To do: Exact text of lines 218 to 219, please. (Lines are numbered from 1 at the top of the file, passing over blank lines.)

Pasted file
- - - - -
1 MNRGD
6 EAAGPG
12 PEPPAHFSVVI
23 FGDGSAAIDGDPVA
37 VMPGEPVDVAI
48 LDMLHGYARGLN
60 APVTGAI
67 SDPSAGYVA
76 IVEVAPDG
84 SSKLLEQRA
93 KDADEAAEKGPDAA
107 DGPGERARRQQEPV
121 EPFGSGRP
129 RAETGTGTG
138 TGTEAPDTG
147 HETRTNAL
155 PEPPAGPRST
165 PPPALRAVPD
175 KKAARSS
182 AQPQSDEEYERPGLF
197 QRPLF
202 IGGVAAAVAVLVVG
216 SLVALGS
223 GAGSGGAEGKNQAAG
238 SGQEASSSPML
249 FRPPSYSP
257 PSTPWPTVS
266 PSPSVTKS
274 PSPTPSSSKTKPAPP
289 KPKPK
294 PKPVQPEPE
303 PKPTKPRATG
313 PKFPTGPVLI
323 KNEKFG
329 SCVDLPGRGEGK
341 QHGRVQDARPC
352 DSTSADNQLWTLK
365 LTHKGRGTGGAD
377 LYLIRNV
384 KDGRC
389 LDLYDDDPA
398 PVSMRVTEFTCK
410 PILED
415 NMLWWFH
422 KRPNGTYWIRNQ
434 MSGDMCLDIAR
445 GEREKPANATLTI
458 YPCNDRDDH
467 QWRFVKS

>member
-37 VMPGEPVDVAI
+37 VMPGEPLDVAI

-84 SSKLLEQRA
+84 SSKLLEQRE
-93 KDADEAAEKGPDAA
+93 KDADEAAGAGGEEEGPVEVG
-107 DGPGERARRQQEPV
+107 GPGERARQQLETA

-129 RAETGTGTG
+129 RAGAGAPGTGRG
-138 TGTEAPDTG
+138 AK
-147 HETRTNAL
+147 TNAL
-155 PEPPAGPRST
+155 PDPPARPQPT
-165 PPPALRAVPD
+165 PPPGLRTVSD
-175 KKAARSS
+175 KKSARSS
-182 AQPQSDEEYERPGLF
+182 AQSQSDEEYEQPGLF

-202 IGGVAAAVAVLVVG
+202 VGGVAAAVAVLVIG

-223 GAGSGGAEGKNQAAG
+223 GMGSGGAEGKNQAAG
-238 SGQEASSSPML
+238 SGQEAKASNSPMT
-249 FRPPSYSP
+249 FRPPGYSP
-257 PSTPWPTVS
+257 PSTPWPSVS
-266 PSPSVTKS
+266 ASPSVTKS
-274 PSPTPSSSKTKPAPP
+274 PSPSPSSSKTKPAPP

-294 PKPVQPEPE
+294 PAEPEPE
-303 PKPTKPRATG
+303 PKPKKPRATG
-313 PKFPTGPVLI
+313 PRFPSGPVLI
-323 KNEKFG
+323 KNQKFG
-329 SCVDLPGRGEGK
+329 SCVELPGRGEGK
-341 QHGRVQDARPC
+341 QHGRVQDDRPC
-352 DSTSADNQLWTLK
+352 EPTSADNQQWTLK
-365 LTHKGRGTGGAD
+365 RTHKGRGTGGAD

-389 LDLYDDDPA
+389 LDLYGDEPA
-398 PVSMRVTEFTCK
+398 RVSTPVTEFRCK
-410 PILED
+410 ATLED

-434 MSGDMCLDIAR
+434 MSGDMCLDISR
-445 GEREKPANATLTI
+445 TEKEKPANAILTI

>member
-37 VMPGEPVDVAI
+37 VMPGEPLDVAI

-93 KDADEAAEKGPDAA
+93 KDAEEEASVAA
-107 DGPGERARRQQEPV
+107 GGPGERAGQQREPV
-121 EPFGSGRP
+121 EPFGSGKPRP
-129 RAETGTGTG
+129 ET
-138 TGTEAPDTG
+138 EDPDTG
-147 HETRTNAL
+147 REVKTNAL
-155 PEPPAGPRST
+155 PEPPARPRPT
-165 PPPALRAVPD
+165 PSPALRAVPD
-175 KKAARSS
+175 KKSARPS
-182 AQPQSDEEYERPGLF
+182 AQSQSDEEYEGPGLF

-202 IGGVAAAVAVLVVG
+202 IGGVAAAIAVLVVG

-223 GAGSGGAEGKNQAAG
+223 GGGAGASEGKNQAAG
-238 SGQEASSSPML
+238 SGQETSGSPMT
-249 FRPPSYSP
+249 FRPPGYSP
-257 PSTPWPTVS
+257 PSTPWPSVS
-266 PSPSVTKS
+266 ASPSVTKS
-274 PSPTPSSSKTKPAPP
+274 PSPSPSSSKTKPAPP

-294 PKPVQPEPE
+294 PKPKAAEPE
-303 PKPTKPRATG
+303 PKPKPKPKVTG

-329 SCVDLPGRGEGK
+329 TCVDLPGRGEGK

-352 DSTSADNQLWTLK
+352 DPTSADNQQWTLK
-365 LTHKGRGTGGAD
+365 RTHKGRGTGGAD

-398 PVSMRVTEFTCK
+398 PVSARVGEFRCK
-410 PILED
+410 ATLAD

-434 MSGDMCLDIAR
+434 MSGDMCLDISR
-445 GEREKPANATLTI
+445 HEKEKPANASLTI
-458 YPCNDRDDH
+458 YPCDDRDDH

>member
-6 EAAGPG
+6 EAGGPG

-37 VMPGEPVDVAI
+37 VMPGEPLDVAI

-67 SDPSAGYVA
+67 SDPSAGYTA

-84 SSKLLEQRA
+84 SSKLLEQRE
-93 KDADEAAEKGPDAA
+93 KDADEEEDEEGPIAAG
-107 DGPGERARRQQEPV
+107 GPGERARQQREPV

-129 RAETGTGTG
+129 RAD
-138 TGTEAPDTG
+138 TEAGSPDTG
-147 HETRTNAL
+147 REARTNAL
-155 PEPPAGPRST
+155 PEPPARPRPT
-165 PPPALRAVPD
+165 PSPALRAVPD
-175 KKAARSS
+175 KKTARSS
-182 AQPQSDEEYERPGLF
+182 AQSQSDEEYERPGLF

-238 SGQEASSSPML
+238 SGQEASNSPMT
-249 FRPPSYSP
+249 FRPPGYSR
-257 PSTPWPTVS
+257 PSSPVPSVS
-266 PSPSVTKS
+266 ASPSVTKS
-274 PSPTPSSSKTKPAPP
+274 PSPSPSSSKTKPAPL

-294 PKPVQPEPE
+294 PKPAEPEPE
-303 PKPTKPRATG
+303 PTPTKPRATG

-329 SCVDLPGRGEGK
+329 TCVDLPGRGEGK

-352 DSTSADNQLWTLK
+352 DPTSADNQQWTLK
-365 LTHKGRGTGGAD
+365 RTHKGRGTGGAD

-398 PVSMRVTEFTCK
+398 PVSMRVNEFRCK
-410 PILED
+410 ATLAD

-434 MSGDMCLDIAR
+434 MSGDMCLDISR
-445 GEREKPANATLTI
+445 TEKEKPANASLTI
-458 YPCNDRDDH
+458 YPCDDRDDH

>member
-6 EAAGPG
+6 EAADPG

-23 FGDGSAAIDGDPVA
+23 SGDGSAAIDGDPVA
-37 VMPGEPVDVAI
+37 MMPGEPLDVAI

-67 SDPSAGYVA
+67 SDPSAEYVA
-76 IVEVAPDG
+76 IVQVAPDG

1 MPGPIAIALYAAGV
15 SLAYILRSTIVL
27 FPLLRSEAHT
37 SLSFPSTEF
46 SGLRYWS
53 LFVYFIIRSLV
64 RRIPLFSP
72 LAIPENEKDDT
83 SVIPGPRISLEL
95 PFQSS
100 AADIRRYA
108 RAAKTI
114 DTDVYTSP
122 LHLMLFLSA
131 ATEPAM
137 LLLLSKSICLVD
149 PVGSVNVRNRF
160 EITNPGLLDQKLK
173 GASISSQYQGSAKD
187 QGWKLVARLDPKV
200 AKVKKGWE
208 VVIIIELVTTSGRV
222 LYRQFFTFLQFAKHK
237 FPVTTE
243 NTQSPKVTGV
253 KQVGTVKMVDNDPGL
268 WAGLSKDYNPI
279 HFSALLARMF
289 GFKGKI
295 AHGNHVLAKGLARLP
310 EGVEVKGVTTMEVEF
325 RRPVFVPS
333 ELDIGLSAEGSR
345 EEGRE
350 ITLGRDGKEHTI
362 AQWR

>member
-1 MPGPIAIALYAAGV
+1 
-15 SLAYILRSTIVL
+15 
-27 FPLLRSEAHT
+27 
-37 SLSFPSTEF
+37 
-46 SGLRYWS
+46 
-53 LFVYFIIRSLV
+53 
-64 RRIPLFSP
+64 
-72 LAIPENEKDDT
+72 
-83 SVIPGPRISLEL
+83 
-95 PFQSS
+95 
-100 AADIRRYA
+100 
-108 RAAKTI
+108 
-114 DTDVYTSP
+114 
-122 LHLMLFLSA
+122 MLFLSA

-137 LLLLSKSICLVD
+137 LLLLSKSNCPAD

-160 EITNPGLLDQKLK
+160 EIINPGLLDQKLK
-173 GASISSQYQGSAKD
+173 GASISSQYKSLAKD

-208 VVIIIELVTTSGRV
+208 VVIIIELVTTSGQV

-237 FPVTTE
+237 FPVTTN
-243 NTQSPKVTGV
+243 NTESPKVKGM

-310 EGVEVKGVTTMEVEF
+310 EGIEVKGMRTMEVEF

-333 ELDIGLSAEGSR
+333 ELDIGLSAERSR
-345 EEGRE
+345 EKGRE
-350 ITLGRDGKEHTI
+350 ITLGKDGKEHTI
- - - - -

+398 PVSMRVNEFRCK
-410 PILED